What Information to Include in a Bird Watching Journal

A bird-watching journal should have a durable cover, and be small enough to fit into a pocket or field pack.  If you intend to carry it in your pocket, you might want the cover to be flexible.  Some field notebooks have pages that are partially unlined, to allow space for sketches.  Some birders keep their field journals  in plastic bags in case of wet weather.  If you do this, you will want to remove it from the bag when you get home to prevent mildew.

A good, useful bird-watching journal is not just a list!  Whether you are birding purely for your own enjoyment, or are engaged in “citizen science”, your journal should include information that will both be useful to others and increase the enjoyment of your sightings.  For each outing, a short introduction about the location, the date, and the weather conditions is essential.  If you leave one birding spot and move to another, that should be noted.  Record the approximate time of day for each observation.

Of course, the main thing your journal should include is the birds you have seen.  If you are familiar with the bird, list its common name.  If you do not know what bird it is, sketch it.  Your sketch does not need to rival the bird art of John James Audubon, it just needs to be a reminder of any prominent field marks the bird might have, such as its general size, for example, “robin-sized”, its overall shape, bill shape, eye-rings or wing-bars.  Trust me, this is less time-consuming and distracting than rifling through your field guide, leaving more time to watch the bird.  Even if you know what bird it is, if it is rare or uncommon, if you report your sighting, you could be asked to document your discovery.  For documentation purposes, a sketch is often better than a photo, because a photo might not capture some field marks as well as the human eye.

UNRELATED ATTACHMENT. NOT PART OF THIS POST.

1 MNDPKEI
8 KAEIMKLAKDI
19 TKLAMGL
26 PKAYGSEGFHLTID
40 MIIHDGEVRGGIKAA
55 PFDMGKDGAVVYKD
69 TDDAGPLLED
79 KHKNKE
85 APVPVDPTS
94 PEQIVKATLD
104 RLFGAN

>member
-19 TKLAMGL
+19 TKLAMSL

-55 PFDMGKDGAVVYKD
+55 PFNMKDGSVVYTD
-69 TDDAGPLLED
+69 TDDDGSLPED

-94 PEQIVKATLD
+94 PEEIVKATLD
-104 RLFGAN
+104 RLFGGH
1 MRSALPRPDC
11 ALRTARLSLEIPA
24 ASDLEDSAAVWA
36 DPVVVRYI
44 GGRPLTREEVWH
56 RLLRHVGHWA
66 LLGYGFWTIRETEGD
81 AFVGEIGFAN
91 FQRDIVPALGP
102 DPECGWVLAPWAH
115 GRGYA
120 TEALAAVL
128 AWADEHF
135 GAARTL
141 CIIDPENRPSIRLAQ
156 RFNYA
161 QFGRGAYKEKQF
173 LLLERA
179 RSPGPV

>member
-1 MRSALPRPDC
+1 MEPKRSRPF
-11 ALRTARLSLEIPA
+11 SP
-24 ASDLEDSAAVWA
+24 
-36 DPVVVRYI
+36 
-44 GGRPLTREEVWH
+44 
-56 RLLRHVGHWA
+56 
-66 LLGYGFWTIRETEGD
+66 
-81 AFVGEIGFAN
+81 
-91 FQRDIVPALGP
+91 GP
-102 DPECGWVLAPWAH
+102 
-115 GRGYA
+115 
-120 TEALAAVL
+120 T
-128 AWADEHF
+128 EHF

It is important to note the habitat for each observation.  Birds that frequent marshes will not be found in the deep woods.  Keep it simple; short descriptions such as “dry upland woods”, “marsh”, “wooded creekside”, or “fallow field” are adequate.

Renowned Harvard biologist Edward O. Wilson once said he studies ants, “to see what they are up to.”  What is the bird you are observing up to?  Is he singing?  Is she exhibiting nest-building behavior?  Is the woodpecker drumming, or excavating a hole in a dead tree?  If you see a bird carrying something, make a note of that.  Birds carrying food, like caterpillars, worms, or insects, or nest materials, like sticks, grass, or animal hair, might lead you to discover the location of the nest.  Birds also carry nestlings’ fecal material away from the nest, so it will not attract predators.  Birds carrying things can be presumed to be nesting nearby, not just passing through.

Record your observations in your journal to tell a story, intended to be read.  Write your journal with your reader in mind, even if it’s just for yourself.  A well-kept bird-watcher’s journal should be both a valid scientific record and a pleasurable keepsake of your birding adventures.